True, Christ was not born on December 25. Most biblical scholars put it around March or April. And no, the December 25 date does not mask a pagan holiday; that was chosen to replace the pagan celebration. And I am aware that many Christians don’t act like Christians. That is in indictment of people, not of Christianity. It has been co-opted for terrible purposes over the years, but name me something that hasn’t. And yes, people have died because of Christianity. But millions perished under the likes of atheists such as Mao, Stalin, the leadership of North Korea, Castor, and even Hitler. Hitler, while nominally Catholic, wasted no time in removing crosses and bibles from churches and replacing them with swastikas and copies of Mein Kampf. Communism has caused far more death and misery. Just because your high school and college teachers never told you that doesn’t mean it isn’t true.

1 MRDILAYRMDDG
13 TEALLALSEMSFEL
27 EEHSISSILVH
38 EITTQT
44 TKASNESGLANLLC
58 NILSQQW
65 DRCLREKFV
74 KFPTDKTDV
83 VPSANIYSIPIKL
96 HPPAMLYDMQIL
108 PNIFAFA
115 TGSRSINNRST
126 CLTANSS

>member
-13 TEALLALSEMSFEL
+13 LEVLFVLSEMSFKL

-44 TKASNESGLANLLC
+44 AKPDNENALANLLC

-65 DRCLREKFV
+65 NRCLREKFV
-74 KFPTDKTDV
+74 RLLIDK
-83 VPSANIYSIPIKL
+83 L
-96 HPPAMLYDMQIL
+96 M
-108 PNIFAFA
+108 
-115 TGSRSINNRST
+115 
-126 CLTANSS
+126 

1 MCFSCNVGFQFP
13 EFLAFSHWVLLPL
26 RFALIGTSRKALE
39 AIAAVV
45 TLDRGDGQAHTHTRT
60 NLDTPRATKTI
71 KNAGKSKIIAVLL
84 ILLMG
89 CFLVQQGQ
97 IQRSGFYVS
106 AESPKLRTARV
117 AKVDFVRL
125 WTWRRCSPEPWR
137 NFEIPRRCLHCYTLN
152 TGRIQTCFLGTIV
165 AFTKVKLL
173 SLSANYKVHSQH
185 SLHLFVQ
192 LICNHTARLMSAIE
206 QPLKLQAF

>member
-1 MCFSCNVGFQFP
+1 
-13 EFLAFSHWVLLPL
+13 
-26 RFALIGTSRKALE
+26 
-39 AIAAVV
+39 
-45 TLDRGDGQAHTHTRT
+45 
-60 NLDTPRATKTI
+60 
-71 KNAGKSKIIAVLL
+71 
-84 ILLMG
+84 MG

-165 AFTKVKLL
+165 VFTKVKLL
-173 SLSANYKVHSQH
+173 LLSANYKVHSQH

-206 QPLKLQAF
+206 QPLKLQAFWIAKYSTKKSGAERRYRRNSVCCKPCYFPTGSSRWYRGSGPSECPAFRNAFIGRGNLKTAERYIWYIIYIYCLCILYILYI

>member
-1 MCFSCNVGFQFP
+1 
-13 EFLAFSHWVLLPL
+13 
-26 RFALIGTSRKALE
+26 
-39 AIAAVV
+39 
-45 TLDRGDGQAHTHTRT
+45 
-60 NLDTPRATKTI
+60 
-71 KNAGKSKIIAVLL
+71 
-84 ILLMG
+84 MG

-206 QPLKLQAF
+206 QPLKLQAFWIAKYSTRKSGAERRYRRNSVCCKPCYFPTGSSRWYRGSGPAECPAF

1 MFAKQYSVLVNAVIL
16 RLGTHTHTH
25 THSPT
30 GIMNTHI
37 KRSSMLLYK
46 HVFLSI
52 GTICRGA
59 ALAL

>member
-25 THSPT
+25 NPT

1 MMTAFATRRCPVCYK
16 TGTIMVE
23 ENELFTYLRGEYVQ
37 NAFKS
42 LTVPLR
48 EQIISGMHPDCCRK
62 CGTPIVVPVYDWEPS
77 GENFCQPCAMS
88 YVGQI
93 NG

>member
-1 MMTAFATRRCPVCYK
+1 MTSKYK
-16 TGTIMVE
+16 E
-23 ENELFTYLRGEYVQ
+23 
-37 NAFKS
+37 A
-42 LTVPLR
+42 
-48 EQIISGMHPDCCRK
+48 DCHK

And technically, Christianity is Middle Eastern in its origin. It spread to the west and was adopted by it, but on a world-wide basis, most Christians are not American or even white. Take a moment to listen to this Syrian Orthodox Christian Communion hymn: